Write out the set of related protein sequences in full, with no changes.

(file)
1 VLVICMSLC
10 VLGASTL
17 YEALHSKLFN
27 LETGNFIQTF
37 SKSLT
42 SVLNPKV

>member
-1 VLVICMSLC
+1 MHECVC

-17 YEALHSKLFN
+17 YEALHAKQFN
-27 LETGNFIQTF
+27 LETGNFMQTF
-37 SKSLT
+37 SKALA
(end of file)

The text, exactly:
1 VLVICMSLC
10 VLGASTL
17 YEALHSKLFN
27 LETGNFIQTF
37 SKSLT
42 SVLNPKV

>member
-1 VLVICMSLC
+1 MHECVC

-17 YEALHSKLFN
+17 YEALHAKQFN
-27 LETGNFIQTF
+27 LETGNFMQTF
-37 SKSLT
+37 SKALA